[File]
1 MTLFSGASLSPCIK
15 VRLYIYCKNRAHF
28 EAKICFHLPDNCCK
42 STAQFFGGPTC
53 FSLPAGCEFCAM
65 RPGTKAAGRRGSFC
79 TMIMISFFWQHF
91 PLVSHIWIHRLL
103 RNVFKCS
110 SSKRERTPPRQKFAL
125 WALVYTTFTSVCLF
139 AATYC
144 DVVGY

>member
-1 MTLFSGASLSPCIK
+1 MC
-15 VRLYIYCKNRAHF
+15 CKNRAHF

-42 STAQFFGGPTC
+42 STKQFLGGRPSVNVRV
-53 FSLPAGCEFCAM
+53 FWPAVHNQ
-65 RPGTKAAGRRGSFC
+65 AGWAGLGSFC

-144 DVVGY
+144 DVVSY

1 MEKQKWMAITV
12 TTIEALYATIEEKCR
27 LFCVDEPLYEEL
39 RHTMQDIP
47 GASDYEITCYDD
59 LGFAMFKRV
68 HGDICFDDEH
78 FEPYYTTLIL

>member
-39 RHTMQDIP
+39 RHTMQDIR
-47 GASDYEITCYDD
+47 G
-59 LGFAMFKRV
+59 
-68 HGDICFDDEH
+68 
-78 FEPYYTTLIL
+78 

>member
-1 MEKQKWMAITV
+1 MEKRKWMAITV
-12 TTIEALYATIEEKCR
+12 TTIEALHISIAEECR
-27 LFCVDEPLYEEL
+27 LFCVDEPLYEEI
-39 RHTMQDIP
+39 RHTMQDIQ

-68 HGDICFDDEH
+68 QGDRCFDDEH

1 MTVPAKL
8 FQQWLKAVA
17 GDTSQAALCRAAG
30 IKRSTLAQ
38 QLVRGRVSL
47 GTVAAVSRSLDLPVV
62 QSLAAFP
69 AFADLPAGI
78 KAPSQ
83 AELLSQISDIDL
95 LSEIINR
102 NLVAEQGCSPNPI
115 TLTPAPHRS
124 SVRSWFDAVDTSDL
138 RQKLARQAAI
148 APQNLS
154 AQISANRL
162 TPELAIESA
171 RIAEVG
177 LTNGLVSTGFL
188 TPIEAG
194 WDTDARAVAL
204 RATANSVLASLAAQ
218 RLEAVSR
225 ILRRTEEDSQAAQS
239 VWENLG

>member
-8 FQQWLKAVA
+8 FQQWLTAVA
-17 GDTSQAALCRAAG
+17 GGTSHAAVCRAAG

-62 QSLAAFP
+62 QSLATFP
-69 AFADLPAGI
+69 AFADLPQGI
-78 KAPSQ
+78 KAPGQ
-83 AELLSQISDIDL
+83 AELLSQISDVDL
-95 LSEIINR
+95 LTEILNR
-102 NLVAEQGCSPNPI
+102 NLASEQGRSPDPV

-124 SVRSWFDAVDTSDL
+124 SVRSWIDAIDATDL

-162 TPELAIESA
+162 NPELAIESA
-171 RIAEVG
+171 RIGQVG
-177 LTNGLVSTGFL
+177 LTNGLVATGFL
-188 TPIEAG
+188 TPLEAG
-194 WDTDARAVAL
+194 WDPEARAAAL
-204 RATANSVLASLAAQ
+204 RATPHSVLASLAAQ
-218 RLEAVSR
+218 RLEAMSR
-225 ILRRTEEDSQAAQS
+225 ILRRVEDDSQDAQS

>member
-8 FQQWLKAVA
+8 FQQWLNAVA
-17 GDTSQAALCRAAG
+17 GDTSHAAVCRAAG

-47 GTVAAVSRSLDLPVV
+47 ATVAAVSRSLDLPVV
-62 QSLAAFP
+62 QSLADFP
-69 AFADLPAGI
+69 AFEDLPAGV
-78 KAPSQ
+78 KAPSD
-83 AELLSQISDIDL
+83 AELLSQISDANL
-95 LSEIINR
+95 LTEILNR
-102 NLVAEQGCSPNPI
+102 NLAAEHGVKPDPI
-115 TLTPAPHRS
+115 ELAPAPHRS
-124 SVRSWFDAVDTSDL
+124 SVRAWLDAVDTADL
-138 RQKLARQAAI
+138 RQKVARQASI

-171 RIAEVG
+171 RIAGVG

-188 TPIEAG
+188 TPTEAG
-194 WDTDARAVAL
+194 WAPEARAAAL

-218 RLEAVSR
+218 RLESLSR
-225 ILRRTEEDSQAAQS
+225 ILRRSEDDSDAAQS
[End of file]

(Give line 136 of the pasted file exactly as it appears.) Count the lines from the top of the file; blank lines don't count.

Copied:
+102 NLAAEHGVKPDPI